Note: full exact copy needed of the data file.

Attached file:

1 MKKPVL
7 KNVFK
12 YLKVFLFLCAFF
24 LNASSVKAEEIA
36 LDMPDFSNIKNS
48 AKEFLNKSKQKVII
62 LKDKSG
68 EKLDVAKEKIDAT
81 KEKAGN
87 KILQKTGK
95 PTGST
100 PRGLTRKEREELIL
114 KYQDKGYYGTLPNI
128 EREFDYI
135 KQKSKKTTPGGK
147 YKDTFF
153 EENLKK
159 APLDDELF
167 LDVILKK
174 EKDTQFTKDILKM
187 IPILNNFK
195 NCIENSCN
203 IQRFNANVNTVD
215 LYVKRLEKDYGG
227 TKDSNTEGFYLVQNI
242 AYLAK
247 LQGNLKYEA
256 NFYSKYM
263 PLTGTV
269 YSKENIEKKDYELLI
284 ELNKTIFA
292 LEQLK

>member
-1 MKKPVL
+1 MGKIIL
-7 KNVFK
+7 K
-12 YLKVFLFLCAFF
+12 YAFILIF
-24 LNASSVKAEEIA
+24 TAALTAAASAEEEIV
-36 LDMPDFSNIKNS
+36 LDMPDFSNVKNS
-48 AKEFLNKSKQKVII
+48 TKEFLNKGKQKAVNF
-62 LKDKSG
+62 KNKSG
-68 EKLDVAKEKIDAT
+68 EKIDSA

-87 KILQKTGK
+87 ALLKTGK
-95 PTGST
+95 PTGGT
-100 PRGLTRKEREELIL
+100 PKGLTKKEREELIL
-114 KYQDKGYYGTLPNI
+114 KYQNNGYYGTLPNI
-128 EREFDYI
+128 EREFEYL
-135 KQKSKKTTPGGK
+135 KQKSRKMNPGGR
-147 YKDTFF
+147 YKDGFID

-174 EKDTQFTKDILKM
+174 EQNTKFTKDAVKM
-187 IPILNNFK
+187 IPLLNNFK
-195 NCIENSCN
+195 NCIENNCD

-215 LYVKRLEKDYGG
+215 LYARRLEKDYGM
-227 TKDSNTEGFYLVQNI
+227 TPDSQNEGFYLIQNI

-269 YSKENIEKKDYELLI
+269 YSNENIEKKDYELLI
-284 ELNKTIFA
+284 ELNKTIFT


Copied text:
1 MKKPVL
7 KNVFK
12 YLKVFLFLCAFF
24 LNASSVKAEEIA
36 LDMPDFSNIKNS
48 AKEFLNKSKQKVII
62 LKDKSG
68 EKLDVAKEKIDAT
81 KEKAGN
87 KILQKTGK
95 PTGST
100 PRGLTRKEREELIL
114 KYQDKGYYGTLPNI
128 EREFDYI
135 KQKSKKTTPGGK
147 YKDTFF
153 EENLKK
159 APLDDELF
167 LDVILKK
174 EKDTQFTKDILKM
187 IPILNNFK
195 NCIENSCN
203 IQRFNANVNTVD
215 LYVKRLEKDYGG
227 TKDSNTEGFYLVQNI
242 AYLAK
247 LQGNLKYEA
256 NFYSKYM
263 PLTGTV
269 YSKENIEKKDYELLI
284 ELNKTIFA
292 LEQLK

>member
-1 MKKPVL
+1 MGKIIL
-7 KNVFK
+7 K
-12 YLKVFLFLCAFF
+12 YAFILIF
-24 LNASSVKAEEIA
+24 TAALTAAASAEEEIV
-36 LDMPDFSNIKNS
+36 LDMPDFSNVKNS
-48 AKEFLNKSKQKVII
+48 TKEFLNKGKQKAVNF
-62 LKDKSG
+62 KNKSG
-68 EKLDVAKEKIDAT
+68 EKIDSA

-87 KILQKTGK
+87 ALLKTGK
-95 PTGST
+95 PTGGT
-100 PRGLTRKEREELIL
+100 PKGLTKKEREELIL
-114 KYQDKGYYGTLPNI
+114 KYQNNGYYGTLPNI
-128 EREFDYI
+128 EREFEYL
-135 KQKSKKTTPGGK
+135 KQKSRKMNPGGR
-147 YKDTFF
+147 YKDGFID

-174 EKDTQFTKDILKM
+174 EQNTKFTKDAVKM
-187 IPILNNFK
+187 IPLLNNFK
-195 NCIENSCN
+195 NCIENNCD

-215 LYVKRLEKDYGG
+215 LYARRLEKDYGM
-227 TKDSNTEGFYLVQNI
+227 TPDSQNEGFYLIQNI

-269 YSKENIEKKDYELLI
+269 YSNENIEKKDYELLI
-284 ELNKTIFA
+284 ELNKTIFT